Britain's financial regulator proposed stricter rules on reverse takeovers and tighter requirements for premium stock market listings as part of a broader drive to improve investor protection.

The use of reverse takeovers to fast-track London Stock Exchange listings for companies based in emerging markets has been criticised for posing risks to shareholders, particularly those investing passively through funds tracking key indexes.

The Financial Services Authority (FSA) said on Thursday that it hoped the new rules, which it outlined in a consultation paper, would help clamp down on such practices.

The proposed changes will ensure that reverse takeovers cannot be used as a 'back-door' route to listing for companies that would otherwise be ineligible, the FSA said in a statement.

There are currently exemptions that remove some acquisitions from the reverse takeover requirements. These proposed changes will narrow these exemptions, it added.


Richard Brown, a partner at law firm Hogan Lovells, said British authorities had to tread carefully between enforcing good corporate governance procedures while ensuring London remained an attractive market-place for international companies.

They have to strike the right balance. The London market is a very attractive one for international companies, but those companies could also look to list elsewhere in America or Asia, said Brown.

Last year, Vallares, a listed investment vehicle set up by former BP boss Tony Hayward, financier Nat Rothschild and banker Julian Metherell, bought Turkish company Genel Energy , to form a new company which was listed on the London Stock Exchange.

Rothschild used the same technique when helping investment company Vallar buy up Indonesian coal assets in a deal with the politically connected Bakrie family to form Bumi Plc .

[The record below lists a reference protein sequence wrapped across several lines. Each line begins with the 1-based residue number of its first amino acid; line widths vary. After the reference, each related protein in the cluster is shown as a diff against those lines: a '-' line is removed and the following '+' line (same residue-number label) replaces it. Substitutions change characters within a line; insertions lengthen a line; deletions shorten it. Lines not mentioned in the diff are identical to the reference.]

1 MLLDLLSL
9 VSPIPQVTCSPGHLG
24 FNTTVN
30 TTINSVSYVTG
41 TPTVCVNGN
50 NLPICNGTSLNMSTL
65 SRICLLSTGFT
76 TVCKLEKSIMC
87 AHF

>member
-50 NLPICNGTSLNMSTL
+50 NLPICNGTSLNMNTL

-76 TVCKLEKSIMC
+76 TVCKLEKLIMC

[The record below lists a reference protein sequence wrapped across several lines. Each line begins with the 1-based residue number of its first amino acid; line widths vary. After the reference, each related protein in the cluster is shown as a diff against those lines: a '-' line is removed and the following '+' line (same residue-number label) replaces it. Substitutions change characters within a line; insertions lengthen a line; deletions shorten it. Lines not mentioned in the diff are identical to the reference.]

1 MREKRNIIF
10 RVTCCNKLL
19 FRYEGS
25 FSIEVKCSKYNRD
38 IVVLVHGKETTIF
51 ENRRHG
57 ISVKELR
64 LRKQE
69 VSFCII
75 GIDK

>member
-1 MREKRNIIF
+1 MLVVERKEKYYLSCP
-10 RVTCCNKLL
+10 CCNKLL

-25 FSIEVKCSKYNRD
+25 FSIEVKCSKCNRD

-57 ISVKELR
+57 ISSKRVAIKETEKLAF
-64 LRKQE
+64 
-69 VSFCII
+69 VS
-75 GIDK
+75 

The FSA's move follows a similar step to increase investor protection taken in December by the FTSE Group, which runs the blue-chip FTSE 100 index.

The FTSE Group said it was tightening rules governing entry to its indices in order to protect minority investors and stop companies with poor corporate governance from exploiting loopholes.

FTSE said companies which want to be included in its UK indices -- including the FTSE 100 -- must ensure at least 25 percent of their shares are freely tradeable.

Several foreign-owned natural resources companies whose stock is listed in London have the majority of their shares controlled by two or three powerful individuals.

Increasing the free float of such companies would allow smaller investors a greater say in their running.

The FSA has also tightened its grip over so-called externally managed companies -- which have outsourced major management roles to an offshore advisory firm -- to ensure that such companies would not be eligible for a primary London Stock Exchange listing.

The Association of British Insurers (ABI), whose members own 20 percent of the UK stock market, welcomed the FSA's proposals but added that the matter needed careful consideration.

The FSA has recognised the renewed debate on the reputation and quality of the market. The matters raised are complex, but do go wider than the specification of the Listing Rules themselves and they need to be carefully worked through, said Michael McKersie, head of capital markets at the ABI.

(Reporting by Sudip Kar-Gupta; Editing by Myles Neligan and David Cowell)